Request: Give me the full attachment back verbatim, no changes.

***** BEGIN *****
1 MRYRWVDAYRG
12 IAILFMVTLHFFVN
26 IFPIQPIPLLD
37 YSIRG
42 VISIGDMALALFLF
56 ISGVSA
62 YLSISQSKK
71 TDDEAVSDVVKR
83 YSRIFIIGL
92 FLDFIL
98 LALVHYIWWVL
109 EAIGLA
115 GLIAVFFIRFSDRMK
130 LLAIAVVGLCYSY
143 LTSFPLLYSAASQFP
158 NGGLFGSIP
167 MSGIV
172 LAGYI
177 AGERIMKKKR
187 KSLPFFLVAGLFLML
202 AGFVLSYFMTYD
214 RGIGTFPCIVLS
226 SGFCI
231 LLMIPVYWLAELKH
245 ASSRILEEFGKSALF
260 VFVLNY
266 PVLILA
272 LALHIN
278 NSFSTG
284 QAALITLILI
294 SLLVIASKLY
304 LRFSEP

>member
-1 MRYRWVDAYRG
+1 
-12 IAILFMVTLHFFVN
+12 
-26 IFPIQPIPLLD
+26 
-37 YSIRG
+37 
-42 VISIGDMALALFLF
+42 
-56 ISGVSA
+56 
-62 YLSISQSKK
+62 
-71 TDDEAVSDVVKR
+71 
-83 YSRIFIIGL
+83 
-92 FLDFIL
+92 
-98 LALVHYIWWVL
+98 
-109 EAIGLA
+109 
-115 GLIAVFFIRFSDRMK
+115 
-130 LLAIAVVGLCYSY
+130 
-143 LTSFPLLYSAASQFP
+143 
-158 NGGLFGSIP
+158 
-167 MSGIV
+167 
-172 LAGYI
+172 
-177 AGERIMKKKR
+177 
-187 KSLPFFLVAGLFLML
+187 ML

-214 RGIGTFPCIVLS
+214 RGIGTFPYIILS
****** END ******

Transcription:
1 MRYRWVDAYRG
12 IAILFMVTLHFFVN
26 IFPIQPIPLLD
37 YSIRG
42 VISIGDMALALFLF
56 ISGVSA
62 YLSISQSKK
71 TDDEAVSDVVKR
83 YSRIFIIGL
92 FLDFIL
98 LALVHYIWWVL
109 EAIGLA
115 GLIAVFFIRFSDRMK
130 LLAIAVVGLCYSY
143 LTSFPLLYSAASQFP
158 NGGLFGSIP
167 MSGIV
172 LAGYI
177 AGERIMKKKR
187 KSLPFFLVAGLFLML
202 AGFVLSYFMTYD
214 RGIGTFPCIVLS
226 SGFCI
231 LLMIPVYWLAELKH
245 ASSRILEEFGKSALF
260 VFVLNY
266 PVLILA
272 LALHIN
278 NSFSTG
284 QAALITLILI
294 SLLVIASKLY
304 LRFSEP

>member
-1 MRYRWVDAYRG
+1 
-12 IAILFMVTLHFFVN
+12 
-26 IFPIQPIPLLD
+26 
-37 YSIRG
+37 
-42 VISIGDMALALFLF
+42 
-56 ISGVSA
+56 
-62 YLSISQSKK
+62 
-71 TDDEAVSDVVKR
+71 
-83 YSRIFIIGL
+83 
-92 FLDFIL
+92 
-98 LALVHYIWWVL
+98 
-109 EAIGLA
+109 
-115 GLIAVFFIRFSDRMK
+115 
-130 LLAIAVVGLCYSY
+130 
-143 LTSFPLLYSAASQFP
+143 
-158 NGGLFGSIP
+158 
-167 MSGIV
+167 
-172 LAGYI
+172 
-177 AGERIMKKKR
+177 
-187 KSLPFFLVAGLFLML
+187 ML

-214 RGIGTFPCIVLS
+214 RGIGTFPYIILS